From New York Times bestselling author Patti Callahan comes Becoming Mrs. Lewis: The Improbable Love Story of Joy Davidman and C. S. Lewis, the exquisite novel of Joy Davidman, a 1940-50s writer and poet and the only woman C. S. Lewis ever married. In the vein of popular exploratory novels that uplift and uncover brilliant women forgotten to the past, comes the untold story of the woman who helped inspire some of Lewis’ best known works.
“Joy Davidman has been portrayed as the dying woman in Shadowlands,” explains Callahan, “but in researching Joy, I came to believe that she’d like to be understood as more than a woman who died well on a movie screen. She was a fiery woman who lived bravely and was alert and curious to the mysterious world she wanted to understand.”
When Joy began writing letters to C. S. Lewis—known to close friends and family as “Jack”—she was looking for spiritual answers, not love. Love, after all, wasn’t holding together her crumbling marriage to her abusive, alcoholic husband William Lindsay Gresham, a well-regarded author during the era.
“There were conflicting narratives about her and I wanted to know this woman,” adds Callahan. “I wanted to understand her and how she changed not only her life but also the life and work of one of our most beloved authors of the twentieth century—C.S. Lewis.”
Embarking on the adventure of her life, Joy traveled from America to England and back again, facing heartbreak and poverty, discovering friendship and faith, and against all odds, finding a love that even the threat of death couldn’t destroy.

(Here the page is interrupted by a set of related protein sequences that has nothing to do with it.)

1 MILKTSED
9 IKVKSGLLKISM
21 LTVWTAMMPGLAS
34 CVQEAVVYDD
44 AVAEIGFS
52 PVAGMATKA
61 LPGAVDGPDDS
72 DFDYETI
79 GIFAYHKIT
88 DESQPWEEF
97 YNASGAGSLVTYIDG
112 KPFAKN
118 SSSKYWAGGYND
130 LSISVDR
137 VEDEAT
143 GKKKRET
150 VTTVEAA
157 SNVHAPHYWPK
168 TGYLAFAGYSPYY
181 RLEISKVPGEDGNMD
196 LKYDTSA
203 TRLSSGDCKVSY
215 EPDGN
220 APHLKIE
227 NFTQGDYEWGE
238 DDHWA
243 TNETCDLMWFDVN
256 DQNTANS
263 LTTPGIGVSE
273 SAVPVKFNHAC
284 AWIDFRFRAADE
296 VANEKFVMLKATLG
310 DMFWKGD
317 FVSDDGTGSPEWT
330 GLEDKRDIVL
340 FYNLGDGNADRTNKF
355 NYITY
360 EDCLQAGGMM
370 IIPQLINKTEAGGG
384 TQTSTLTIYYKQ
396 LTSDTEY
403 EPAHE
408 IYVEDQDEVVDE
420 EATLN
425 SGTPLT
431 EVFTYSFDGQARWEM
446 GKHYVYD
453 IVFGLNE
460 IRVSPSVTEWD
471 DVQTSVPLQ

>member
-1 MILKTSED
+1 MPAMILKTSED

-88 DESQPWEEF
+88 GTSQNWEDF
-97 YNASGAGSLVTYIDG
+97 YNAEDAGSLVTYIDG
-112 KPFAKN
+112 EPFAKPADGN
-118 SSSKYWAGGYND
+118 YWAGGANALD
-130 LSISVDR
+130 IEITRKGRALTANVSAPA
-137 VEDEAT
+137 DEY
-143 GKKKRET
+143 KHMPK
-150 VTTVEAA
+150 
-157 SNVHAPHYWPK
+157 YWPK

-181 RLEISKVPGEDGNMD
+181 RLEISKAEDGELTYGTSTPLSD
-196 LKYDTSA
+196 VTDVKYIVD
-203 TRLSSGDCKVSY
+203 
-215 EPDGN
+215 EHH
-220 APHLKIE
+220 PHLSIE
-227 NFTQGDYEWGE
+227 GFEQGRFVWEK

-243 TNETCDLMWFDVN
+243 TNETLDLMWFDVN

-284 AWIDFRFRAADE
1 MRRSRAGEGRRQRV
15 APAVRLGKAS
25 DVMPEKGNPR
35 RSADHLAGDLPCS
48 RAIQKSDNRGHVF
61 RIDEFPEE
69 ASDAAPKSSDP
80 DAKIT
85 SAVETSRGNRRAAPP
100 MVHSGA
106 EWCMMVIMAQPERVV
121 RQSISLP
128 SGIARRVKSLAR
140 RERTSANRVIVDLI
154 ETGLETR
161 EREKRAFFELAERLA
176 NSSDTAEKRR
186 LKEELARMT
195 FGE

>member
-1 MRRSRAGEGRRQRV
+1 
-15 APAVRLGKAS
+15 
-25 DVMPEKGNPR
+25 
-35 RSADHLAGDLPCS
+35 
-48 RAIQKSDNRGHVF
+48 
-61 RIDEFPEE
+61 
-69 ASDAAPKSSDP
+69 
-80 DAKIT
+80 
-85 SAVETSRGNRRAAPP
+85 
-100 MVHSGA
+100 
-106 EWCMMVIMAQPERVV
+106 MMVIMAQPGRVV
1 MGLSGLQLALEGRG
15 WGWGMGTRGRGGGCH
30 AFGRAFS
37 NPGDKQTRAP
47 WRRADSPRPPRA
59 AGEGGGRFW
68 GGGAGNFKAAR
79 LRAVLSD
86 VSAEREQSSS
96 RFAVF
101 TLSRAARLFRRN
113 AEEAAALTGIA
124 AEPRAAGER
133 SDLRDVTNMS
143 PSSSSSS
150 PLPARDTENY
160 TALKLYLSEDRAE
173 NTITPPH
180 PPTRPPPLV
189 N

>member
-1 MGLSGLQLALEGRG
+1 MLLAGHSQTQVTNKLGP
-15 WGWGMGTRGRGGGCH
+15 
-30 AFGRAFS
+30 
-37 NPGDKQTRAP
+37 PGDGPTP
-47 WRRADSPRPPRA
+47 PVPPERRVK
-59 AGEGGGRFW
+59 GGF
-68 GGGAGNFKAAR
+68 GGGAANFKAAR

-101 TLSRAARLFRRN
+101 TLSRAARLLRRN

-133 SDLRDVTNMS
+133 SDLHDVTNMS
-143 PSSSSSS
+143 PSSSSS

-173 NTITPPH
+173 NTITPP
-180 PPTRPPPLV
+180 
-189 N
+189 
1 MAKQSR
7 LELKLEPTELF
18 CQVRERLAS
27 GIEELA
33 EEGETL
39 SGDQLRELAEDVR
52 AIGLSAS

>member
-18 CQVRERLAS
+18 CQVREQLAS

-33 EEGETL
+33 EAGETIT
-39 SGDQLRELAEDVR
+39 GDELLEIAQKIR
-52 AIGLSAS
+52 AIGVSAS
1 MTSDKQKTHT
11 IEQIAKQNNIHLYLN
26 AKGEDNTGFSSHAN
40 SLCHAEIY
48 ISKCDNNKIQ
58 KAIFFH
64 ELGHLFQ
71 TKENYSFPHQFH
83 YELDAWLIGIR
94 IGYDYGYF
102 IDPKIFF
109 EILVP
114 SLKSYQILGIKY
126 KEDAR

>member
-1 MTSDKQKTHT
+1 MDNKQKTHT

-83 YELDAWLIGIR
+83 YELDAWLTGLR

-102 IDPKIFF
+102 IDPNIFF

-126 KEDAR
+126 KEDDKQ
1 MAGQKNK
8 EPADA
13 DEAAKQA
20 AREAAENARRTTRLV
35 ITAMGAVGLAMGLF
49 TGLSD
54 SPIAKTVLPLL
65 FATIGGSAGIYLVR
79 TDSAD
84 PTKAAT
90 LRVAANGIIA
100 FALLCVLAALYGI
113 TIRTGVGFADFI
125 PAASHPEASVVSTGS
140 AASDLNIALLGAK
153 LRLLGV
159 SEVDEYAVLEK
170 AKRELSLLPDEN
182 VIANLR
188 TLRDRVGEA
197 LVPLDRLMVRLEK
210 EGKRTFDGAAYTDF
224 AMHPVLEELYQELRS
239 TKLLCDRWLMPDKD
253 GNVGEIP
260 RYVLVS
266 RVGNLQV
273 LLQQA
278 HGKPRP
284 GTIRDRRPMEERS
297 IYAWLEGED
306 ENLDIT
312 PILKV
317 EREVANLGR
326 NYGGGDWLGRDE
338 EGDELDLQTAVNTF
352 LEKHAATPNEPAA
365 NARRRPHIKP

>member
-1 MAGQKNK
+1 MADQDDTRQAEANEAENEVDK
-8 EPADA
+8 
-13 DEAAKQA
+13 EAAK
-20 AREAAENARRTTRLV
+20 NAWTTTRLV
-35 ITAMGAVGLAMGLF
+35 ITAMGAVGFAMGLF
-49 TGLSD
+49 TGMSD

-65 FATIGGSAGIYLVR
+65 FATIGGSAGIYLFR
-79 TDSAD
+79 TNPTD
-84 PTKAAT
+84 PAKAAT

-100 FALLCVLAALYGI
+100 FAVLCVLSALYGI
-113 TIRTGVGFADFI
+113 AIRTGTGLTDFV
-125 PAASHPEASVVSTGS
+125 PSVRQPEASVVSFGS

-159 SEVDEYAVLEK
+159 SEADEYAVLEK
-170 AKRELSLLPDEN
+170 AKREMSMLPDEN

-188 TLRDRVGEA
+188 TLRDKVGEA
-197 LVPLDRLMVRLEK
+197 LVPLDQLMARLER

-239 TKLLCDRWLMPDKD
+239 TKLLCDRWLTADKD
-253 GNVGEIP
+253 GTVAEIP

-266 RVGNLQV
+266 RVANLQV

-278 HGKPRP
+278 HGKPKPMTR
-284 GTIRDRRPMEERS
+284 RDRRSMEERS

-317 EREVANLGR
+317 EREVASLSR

In this masterful exploration, we meet a fiercely independent mother and a passionate woman who lived during a time when women weren’t meant to have a voice—and yet her love for Jack gave them both voices they didn’t know they had.
“Joy matters today because we are just now seeing these fascinating women dredged from the mud of the past. Joy is rarely given credit for the muse, best friend, co-author, love and wife she was to C. S. Lewis, and I hope this book helps to right that. Let’s meet the woman beside the man.”
Now it’s public knowledge: Public Media Distribution has release some nifty DVDs that belong in everyone’s library.
Carnivals have a delightful place in the American imagination, with childhood memories of family fun, fantasy and summer nights. But rising expenses and changes in U.S. labor patterns have caused many employers to find labor outside of U.S. borders.
Filmed over the span of six years, Farewell Ferris Wheel follows a carnival owner, a labor-recruiter and workers from a small town in Mexico who join the carnival legally on seasonal visas. The program is an honest on-the-ground portrait of the financial, emotional, and physical challenges they all face.
With insights from several internationally notable scholars of mythology and literature, Tolkien & Lewis: Myth, Imagination & the Quest for Meaning engages these scholars while challenging viewers to draw their own conclusions about the meaning of life and the role that mythology and imagination play in determining belief.
On a dreary September evening in 1931, C.S. Lewis, J.R.R. Tolkien and their friend and fellow scholar, Hugo Dyson, met for dinner in Lewis’s Magdalen College dormitory in Oxford, England. Lewis’s transformation from atheist to theist to Christian was based on the insights of Tolkien and Dyson as they engaged in deep conversation about mythology, reality, ritual, imagination, and faith. The program explores the fundamental characteristics of myth with an emphasis on how myth impacts our lives.
The Smithsonian Channel’s The Real Story: Saving Private Ryan is an intimate and behind the scenes look at the inspiration for one of the greatest war films ever made. The multi Oscar-winning “Saving Private Ryan” captures the sheer horror and brutality of combat that the men of World War II had to experience.